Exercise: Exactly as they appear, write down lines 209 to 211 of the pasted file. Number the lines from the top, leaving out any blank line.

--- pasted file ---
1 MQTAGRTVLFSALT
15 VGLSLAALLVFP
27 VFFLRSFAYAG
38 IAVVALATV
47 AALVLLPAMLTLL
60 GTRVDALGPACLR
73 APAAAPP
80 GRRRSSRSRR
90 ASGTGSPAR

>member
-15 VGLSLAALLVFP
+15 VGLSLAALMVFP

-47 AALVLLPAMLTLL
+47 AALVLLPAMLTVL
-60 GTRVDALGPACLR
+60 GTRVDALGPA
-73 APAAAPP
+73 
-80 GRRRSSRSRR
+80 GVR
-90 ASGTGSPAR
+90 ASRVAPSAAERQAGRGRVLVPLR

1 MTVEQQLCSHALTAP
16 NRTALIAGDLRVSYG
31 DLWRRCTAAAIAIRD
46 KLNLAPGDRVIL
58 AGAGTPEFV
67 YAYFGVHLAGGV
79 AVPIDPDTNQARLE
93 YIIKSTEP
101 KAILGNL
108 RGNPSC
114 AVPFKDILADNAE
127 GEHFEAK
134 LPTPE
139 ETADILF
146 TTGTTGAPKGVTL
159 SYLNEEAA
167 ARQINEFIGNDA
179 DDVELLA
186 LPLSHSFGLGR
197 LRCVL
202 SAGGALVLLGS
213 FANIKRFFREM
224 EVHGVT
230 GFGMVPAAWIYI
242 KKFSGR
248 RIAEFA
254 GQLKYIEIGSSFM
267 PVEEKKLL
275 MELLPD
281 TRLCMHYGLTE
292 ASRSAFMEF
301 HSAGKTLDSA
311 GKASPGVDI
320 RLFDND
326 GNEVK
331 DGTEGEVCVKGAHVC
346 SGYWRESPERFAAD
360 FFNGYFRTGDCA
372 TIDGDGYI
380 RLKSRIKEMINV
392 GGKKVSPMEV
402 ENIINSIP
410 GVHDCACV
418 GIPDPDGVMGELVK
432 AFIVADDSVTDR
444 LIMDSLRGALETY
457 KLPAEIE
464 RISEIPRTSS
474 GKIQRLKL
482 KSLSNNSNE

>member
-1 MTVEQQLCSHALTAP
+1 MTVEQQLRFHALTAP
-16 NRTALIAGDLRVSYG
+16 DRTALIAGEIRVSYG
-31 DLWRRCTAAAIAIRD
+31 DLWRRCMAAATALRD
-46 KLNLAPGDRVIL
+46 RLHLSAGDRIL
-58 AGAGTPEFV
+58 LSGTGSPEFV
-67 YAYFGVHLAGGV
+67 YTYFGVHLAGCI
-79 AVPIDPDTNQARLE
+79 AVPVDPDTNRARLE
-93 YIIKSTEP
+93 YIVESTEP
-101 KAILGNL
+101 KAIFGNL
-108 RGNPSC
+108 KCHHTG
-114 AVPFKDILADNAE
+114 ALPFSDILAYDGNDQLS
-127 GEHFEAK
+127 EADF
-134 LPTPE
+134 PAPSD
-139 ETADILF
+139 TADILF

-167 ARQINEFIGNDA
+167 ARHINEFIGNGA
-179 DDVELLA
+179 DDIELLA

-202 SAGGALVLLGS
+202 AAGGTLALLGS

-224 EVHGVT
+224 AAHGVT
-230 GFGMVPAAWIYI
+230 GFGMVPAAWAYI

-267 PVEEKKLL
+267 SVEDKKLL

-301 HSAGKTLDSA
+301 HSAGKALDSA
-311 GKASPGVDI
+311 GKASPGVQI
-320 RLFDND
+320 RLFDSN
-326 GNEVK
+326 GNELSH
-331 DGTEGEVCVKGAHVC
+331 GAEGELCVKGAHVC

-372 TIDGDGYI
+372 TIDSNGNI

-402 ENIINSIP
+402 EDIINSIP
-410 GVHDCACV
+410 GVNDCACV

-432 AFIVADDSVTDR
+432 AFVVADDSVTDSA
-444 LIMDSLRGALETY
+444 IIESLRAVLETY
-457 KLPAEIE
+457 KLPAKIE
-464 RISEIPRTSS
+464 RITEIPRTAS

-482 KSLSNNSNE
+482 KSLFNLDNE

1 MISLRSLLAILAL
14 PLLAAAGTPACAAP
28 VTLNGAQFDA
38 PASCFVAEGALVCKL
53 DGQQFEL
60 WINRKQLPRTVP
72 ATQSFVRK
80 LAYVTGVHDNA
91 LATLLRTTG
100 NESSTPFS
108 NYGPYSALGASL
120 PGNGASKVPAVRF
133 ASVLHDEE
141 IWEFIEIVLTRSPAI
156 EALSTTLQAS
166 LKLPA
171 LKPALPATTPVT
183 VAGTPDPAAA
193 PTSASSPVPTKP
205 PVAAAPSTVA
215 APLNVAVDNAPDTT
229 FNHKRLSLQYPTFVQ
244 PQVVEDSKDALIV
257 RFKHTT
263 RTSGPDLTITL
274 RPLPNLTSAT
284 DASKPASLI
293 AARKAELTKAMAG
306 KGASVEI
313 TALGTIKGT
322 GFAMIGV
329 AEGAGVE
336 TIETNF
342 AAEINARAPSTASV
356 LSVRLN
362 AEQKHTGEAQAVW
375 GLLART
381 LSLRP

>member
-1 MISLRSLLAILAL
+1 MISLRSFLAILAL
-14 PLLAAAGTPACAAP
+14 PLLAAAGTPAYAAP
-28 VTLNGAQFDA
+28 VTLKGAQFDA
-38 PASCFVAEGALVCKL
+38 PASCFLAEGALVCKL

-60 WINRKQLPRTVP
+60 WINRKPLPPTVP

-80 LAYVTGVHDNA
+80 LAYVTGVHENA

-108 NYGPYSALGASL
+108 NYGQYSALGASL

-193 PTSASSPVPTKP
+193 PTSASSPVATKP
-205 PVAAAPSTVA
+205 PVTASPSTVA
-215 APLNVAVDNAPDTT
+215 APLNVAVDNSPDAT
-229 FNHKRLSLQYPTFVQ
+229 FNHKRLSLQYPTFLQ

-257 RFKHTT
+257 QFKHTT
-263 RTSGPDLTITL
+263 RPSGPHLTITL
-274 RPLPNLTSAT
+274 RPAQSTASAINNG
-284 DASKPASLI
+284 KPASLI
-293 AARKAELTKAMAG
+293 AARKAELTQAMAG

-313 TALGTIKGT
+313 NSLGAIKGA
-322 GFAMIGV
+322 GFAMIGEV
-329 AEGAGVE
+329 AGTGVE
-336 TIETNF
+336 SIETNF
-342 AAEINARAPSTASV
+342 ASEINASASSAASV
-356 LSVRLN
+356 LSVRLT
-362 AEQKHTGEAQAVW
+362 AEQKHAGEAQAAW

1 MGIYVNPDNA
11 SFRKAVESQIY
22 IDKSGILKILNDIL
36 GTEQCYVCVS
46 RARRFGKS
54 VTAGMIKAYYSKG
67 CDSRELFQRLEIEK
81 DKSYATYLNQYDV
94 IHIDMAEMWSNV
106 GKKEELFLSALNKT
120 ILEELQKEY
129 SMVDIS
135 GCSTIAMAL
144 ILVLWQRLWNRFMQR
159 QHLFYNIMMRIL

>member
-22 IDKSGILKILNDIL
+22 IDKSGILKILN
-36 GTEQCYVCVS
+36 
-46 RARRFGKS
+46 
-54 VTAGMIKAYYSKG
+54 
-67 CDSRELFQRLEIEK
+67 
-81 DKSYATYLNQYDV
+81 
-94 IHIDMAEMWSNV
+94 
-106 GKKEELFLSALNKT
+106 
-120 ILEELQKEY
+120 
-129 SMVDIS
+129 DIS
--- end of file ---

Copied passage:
-293 AARKAELTKAMAG
+293 AARKAELTQAMAG

-313 TALGTIKGT